AT&T has been testing a sponsored data program for quite a while now, and today the US’s other major carrier has started doing it, too.
Verizon’s FreeBee Data program is a sponsored data service that’s now available “on a beta basis.” The program works by allowing brands and content providers to pay for the data usage that users would incur when viewing their content. This means that users get to view a provider’s content without using up any of their data allotment.
The FreeBee Data program is available in two versions. The FreeBee Data service enables content providers to sponsor content on a per-click basis so that only select content is free of data charges. Users will see a bee icon next to this content. The other service is FreeBee Data 360, which will let content providers offer some or all of their content to users data-free. For example, all of an app or website’s features could be accessed without counting toward the user’s data allotment.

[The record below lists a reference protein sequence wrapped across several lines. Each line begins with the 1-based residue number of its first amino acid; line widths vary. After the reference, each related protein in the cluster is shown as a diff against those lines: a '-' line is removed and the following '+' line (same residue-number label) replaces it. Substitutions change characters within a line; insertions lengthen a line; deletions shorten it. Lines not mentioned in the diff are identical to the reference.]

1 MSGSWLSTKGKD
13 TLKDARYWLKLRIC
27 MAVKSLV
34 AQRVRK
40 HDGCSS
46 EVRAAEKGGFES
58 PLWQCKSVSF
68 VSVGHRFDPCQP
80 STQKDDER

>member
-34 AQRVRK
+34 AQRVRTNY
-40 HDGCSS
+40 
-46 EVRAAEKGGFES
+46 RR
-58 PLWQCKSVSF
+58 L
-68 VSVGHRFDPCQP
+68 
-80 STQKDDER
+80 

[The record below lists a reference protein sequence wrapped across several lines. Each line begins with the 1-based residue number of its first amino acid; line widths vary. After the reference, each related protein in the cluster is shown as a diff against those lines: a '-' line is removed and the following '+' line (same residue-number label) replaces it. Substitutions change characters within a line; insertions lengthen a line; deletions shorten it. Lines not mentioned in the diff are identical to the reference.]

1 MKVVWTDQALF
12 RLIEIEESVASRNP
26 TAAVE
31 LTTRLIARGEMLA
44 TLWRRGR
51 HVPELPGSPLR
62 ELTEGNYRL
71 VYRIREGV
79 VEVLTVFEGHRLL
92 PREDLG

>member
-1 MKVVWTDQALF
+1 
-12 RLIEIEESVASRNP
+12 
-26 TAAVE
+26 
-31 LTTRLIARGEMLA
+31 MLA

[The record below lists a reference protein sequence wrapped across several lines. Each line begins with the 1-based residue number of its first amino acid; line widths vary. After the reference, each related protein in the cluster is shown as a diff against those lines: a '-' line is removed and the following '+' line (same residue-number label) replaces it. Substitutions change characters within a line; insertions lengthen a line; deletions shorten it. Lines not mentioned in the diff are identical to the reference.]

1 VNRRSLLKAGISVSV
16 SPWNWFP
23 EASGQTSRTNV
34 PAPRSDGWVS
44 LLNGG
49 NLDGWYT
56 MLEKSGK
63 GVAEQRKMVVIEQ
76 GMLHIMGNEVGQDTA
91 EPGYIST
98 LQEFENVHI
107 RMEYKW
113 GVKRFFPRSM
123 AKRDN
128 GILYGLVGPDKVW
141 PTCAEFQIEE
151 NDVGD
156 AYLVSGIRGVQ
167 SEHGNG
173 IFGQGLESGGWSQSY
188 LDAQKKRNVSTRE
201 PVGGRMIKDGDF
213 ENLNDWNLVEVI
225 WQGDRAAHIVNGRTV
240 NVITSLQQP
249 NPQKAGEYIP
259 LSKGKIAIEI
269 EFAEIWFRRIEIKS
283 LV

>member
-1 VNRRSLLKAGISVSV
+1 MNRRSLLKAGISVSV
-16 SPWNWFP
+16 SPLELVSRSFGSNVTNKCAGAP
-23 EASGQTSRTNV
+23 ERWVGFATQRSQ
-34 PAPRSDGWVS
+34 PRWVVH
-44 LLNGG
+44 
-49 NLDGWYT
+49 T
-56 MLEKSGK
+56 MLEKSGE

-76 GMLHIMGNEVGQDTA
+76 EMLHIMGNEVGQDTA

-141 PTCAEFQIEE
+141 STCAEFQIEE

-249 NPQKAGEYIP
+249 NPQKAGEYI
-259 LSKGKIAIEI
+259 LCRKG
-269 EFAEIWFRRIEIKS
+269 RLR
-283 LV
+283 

Starting today, the FreeBee Data 360 service is available in beta form. The FreeBee Data service will enter beta on January 25, and Verizon says that it’s already got Hearst Magazines, AOL, and GAMEDAY enrolled in that program. Those companies will provide sponsored data content to around 1,000 users.
With most consumers now on limited data plans, the prospect of content that can be viewed without counting toward a monthly data allotment probably sounds exciting. However, these programs are far from widespread — AT&T has been testing its service for two years now — so most folks aren’t benefitting quite yet. The programs are also subject to a lot of scrutiny, with concerns that they could violate net neutrality and hurt content providers that can’t afford to take part.
What do you think of these sponsored data programs?